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Current situation and future prospects for beef production in Europe - A review

  • Hocquette, Jean-Francois (Universite Clermont Auvergne, INRA, VetAgro Sup, UMR Herbivores) ;
  • Ellies-Oury, Marie-Pierre (Universite Clermont Auvergne, INRA, VetAgro Sup, UMR Herbivores) ;
  • Lherm, Michel (Universite Clermont Auvergne, INRA, VetAgro Sup, UMR Herbivores) ;
  • Pineau, Christele (Institut de l'Elevage, Economie des exploitations, Animatrice du reseau d'elevage du Bassin Charolais et du reseau Rustique) ;
  • Deblitz, Claus (Institute of Farm Economics) ;
  • Farmer, Linda (Agri-Food and Biosciences Institute)
  • Received : 2018.03.11
  • Accepted : 2018.04.26
  • Published : 2018.07.01

Abstract

The European Union (EU) is the world's third largest producer of beef. This contributes to the economy, rural development, social life, culture and gastronomy of Europe. The diversity of breeds, animal types (cows, bulls, steers, heifers) and farming systems (intensive, extensive on permanent or temporary pastures, mixed, breeders, feeders, etc) is a strength, and a weakness as the industry is often fragmented and poorly connected. There are also societal concerns regarding animal welfare and environmental issues, despite some positive environmental impacts of farming systems. The EU is amongst the most efficient for beef production as demonstrated by a relative low production of greenhouse gases. Due to regional differences in terms of climate, pasture availability, livestock practices and farms characteristics, productivity and incomes of beef producers vary widely across regions, being among the lowest of the agricultural systems. The beef industry is facing unprecedented challenges related to animal welfare, environmental impact, origin, authenticity, nutritional benefits and eating quality of beef. These may affect the whole industry, especially its farmers. It is therefore essential to bring the beef industry together to spread best practice and better exploit research to maintain and develop an economically viable and sustainable beef industry. Meeting consumers' expectations may be achieved by a better prediction of beef palatability using a modelling approach, such as in Australia. There is a need for accurate information and dissemination on the benefits and issues of beef for human health and for environmental impact. A better objective description of goods and services derived from livestock farming is also required. Putting into practice "agroecology" and organic farming principles are other potential avenues for the future. Different future scenarios can be written depending on the major driving forces, notably meat consumption, climate change, environmental policies and future organization of the supply chain.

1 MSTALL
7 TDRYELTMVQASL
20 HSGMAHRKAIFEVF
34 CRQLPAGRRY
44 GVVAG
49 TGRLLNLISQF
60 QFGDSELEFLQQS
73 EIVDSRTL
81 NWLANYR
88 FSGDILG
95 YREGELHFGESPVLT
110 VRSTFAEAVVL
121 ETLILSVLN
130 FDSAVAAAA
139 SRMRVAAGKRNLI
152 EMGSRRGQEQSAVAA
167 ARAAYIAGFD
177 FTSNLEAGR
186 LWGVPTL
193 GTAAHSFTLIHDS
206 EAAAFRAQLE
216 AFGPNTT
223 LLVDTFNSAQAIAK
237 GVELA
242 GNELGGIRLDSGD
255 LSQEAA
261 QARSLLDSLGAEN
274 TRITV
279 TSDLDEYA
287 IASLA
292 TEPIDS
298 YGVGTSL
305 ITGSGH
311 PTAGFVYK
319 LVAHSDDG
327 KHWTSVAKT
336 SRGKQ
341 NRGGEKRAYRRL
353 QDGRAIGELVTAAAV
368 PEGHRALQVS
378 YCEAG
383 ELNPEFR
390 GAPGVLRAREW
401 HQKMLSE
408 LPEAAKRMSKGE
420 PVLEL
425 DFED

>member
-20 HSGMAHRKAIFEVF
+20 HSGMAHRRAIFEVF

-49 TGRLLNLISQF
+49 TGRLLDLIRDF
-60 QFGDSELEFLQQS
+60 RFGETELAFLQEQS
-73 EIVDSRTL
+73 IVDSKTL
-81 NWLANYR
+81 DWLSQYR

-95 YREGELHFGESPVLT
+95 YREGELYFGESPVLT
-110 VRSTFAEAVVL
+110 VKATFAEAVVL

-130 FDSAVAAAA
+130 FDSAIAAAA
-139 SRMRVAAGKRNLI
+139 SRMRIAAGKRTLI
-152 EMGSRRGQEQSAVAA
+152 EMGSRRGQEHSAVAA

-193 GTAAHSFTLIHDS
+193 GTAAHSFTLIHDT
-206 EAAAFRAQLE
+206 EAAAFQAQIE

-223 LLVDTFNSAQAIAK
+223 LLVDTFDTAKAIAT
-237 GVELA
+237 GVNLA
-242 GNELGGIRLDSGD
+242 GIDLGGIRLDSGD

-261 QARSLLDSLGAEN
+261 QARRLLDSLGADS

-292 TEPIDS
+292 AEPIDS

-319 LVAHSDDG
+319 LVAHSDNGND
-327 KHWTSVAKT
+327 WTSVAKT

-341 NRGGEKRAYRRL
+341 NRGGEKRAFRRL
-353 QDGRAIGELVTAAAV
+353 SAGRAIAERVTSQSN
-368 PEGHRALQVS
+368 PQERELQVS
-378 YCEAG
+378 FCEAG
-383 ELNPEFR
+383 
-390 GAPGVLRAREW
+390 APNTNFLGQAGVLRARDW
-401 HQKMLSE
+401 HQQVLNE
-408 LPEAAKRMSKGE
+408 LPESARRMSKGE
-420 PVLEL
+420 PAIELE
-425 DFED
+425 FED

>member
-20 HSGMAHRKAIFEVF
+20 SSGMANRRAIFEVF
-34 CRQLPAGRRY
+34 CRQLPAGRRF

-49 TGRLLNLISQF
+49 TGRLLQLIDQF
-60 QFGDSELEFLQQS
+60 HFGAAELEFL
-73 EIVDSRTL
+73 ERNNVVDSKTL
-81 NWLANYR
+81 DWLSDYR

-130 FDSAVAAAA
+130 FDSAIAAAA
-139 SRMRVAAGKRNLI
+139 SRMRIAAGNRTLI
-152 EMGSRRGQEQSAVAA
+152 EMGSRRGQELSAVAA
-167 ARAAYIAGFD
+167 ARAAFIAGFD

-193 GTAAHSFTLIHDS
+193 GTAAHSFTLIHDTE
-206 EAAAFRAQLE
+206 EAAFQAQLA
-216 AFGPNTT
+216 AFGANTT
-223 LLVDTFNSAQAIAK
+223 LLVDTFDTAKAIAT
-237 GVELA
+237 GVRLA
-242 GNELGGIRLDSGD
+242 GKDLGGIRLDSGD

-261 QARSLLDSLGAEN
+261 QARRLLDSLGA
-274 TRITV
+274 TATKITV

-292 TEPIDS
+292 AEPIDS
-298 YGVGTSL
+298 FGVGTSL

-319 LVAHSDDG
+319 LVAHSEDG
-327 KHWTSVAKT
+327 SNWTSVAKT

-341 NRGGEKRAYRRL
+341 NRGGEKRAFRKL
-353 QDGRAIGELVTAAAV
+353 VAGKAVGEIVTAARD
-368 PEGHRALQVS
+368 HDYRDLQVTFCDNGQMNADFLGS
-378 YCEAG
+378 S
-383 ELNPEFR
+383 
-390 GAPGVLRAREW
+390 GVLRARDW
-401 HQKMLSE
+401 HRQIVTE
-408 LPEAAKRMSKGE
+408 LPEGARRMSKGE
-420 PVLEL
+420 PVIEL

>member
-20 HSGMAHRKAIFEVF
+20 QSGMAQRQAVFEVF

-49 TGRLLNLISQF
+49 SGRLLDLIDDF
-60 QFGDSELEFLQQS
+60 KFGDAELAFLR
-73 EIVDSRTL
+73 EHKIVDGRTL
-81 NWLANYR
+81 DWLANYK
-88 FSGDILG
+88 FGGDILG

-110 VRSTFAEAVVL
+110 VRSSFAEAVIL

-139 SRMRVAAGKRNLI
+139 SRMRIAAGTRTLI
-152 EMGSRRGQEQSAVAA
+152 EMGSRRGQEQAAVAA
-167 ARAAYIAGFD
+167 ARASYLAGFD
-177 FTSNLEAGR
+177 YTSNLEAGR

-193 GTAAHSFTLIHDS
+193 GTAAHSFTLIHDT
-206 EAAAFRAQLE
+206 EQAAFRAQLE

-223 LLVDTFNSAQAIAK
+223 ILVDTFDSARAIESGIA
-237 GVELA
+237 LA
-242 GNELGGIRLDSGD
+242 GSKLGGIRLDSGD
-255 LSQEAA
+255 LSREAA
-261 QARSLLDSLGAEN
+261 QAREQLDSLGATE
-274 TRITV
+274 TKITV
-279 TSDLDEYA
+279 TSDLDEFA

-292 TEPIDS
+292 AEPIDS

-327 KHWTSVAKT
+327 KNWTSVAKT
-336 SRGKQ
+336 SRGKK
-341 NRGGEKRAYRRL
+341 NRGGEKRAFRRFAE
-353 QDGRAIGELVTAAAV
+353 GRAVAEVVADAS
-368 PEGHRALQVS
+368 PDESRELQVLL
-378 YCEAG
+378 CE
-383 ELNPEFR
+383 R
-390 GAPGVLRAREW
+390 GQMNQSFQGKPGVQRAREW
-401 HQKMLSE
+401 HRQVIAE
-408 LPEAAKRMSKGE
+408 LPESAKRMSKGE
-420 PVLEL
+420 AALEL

Keywords

Beef;Prospects;Europe;Consumer;Supply Chain

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